I like saving money as much as the next person.
I shop online, at a large discount health food store.
I buy my food at Aldi. This fast growing grocery chain undercuts regular supermarkets by about 30 percent.
I don’t spend a lot on expensive clothes. Or shoes.
Sometimes I’ll even order my clothes online, brand new, with tags on, from eBay.
I like to reuse things as much as possible. It makes sense, from both an economic and an environmental standpoint.
I’ve decided to skip the non MLM essential oils and save money with buying more direct, skipping the commission sucking middle men.
So call me frugal.
But don’t call me extreme frugal.
Because I think that carried to extremes, frugality is a sickness.
It can make you physically and emotionally ill.
Keep reading and I’ll explain why.
Why Extreme Frugality Is Unhealthy
First of all, let me talk about the emotional reasons why extreme frugality is not a good lifestyle choice.
Just to be clear, I want to stress that I’m not talking about people who are out of work, who’ve been laid off from a job.
Nor am I referring to single mothers, people struggling with medical bills and those on a fixed income.
People living on disability also fall into this category. They must be very frugal, to make ends meet.
Extreme frugality is a good thing if you’re buried under debt. You’ll need to make radical lifestyle changes in order to become financially solvent. (But people who run up their credit cards don’t suffer from extreme frugality disease in the first place.)
Please understand I’m not directing comments toward people who just don’t have a lot of money. But are doing their best to survive.
This is involuntary frugality. It’s not a sickness.
Instead, I’m talking about extreme penny pinching.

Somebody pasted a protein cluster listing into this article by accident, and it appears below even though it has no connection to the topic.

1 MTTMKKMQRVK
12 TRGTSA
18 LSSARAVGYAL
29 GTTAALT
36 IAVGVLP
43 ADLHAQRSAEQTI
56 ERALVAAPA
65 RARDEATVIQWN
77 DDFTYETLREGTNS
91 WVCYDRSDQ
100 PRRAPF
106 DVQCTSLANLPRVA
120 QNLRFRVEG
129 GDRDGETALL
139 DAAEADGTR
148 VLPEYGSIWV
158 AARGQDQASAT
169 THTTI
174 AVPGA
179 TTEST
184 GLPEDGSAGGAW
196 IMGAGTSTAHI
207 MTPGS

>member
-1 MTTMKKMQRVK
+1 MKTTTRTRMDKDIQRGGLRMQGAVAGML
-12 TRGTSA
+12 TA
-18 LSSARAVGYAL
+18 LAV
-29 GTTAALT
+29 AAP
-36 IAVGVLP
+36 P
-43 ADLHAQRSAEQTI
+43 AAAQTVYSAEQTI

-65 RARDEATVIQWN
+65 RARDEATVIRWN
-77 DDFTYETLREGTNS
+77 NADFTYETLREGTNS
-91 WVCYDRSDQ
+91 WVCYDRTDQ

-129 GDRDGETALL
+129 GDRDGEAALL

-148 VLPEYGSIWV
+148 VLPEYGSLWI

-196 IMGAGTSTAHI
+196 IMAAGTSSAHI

It goes way beyond good stewardship. It robs you of enjoyment.
Something that’s now known as “frugality disease.”
This is pinching pennies, just for the sake of pinching pennies.
Not because you’re saving with a goal in mind.
Instead, it’s an obsessive illness.
It can cause great stress if you’re forced to part with money.
Everyone has unforeseen expenses.
A new roof. A new furnace. Cars that break down.
For the average person, these unforeseen expenditures are no big deal. Not in the sense that you mourn them for days, and complain about them relentlessly.
Unexpected expenses are annoying. But not a source of extreme angst, provided you have the money to cover them.
Not so for the penny pincher.
Instead, he or she is thrown into a tailspin. His or her stress level is off the charts.
(Chronic stress, as we know, is a bad thing. It can eventually lead to physical health problems.)
Why Extreme Frugality Is An Emotional Disorder
Excessive frugality can also ruin relationships. Or it can put great stress on them.
Especially if the person with a more normal approach to money realizes they’re spending a lot in order to save a penny pincher a few cents.
Sometimes extreme money hoarders will frequent food banks and soup kitchens. Even though they’re flush with cash.
I’ve even heard of someone tapping a local church to pay their bills. Despite having a fat bank account.
Compulsive frugalistas are maddening.
Taking frugality to a ridiculous level can and probably WILL result in loneliness.
This is bad for your health.
It’s well established that loneliness is associated with a host of physical conditions, including heart disease, high blood pressure and a weakened immune response.
Spend any time in the company of an extreme frugalista and you’ll know what I’m talking about.
It’s expecting others to always pick up the tab. It’s expecting others to go out of their way, so you can save a few cents.